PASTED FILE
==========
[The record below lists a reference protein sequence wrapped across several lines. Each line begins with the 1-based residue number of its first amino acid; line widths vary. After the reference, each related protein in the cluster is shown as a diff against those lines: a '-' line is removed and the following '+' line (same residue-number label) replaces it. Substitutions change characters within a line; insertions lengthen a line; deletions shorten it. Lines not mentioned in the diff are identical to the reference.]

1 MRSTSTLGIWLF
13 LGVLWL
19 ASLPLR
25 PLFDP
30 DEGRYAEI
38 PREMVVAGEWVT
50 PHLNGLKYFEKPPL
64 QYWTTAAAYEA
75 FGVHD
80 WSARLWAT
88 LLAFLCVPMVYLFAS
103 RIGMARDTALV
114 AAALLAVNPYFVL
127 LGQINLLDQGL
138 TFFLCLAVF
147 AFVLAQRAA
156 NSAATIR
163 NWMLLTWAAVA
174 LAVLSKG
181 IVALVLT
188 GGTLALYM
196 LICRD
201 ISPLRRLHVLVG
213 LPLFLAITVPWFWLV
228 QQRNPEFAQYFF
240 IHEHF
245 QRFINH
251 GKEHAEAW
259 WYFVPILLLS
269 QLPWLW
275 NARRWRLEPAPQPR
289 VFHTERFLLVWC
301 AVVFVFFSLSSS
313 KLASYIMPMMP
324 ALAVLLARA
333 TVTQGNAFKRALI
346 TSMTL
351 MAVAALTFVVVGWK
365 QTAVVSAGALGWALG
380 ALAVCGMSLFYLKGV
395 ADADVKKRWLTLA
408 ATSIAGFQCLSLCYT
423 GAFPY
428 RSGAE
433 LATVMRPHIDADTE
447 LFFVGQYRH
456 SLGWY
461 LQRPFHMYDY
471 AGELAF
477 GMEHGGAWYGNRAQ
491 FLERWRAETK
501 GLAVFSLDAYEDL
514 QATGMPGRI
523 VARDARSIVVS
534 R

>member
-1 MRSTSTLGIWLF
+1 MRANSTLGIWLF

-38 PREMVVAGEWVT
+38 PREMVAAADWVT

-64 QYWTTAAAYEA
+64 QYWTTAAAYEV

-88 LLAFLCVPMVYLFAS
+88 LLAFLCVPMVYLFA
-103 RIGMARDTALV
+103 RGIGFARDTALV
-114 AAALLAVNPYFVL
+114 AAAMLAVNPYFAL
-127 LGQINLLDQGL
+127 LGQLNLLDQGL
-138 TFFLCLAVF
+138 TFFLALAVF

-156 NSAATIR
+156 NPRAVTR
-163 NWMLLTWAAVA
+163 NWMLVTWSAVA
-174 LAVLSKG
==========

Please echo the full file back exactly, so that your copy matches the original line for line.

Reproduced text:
[The record below lists a reference protein sequence wrapped across several lines. Each line begins with the 1-based residue number of its first amino acid; line widths vary. After the reference, each related protein in the cluster is shown as a diff against those lines: a '-' line is removed and the following '+' line (same residue-number label) replaces it. Substitutions change characters within a line; insertions lengthen a line; deletions shorten it. Lines not mentioned in the diff are identical to the reference.]

1 MRSTSTLGIWLF
13 LGVLWL
19 ASLPLR
25 PLFDP
30 DEGRYAEI
38 PREMVVAGEWVT
50 PHLNGLKYFEKPPL
64 QYWTTAAAYEA
75 FGVHD
80 WSARLWAT
88 LLAFLCVPMVYLFAS
103 RIGMARDTALV
114 AAALLAVNPYFVL
127 LGQINLLDQGL
138 TFFLCLAVF
147 AFVLAQRAA
156 NSAATIR
163 NWMLLTWAAVA
174 LAVLSKG
181 IVALVLT
188 GGTLALYM
196 LICRD
201 ISPLRRLHVLVG
213 LPLFLAITVPWFWLV
228 QQRNPEFAQYFF
240 IHEHF
245 QRFINH
251 GKEHAEAW
259 WYFVPILLLS
269 QLPWLW
275 NARRWRLEPAPQPR
289 VFHTERFLLVWC
301 AVVFVFFSLSSS
313 KLASYIMPMMP
324 ALAVLLARA
333 TVTQGNAFKRALI
346 TSMTL
351 MAVAALTFVVVGWK
365 QTAVVSAGALGWALG
380 ALAVCGMSLFYLKGV
395 ADADVKKRWLTLA
408 ATSIAGFQCLSLCYT
423 GAFPY
428 RSGAE
433 LATVMRPHIDADTE
447 LFFVGQYRH
456 SLGWY
461 LQRPFHMYDY
471 AGELAF
477 GMEHGGAWYGNRAQ
491 FLERWRAETK
501 GLAVFSLDAYEDL
514 QATGMPGRI
523 VARDARSIVVS
534 R

>member
-1 MRSTSTLGIWLF
+1 MRANSTLGIWLF

-38 PREMVVAGEWVT
+38 PREMVAAADWVT

-64 QYWTTAAAYEA
+64 QYWTTAAAYEV

-88 LLAFLCVPMVYLFAS
+88 LLAFLCVPMVYLFA
-103 RIGMARDTALV
+103 RGIGFARDTALV
-114 AAALLAVNPYFVL
+114 AAAMLAVNPYFAL
-127 LGQINLLDQGL
+127 LGQLNLLDQGL
-138 TFFLCLAVF
+138 TFFLALAVF

-156 NSAATIR
+156 NPRAVTR
-163 NWMLLTWAAVA
+163 NWMLVTWSAVA
-174 LAVLSKG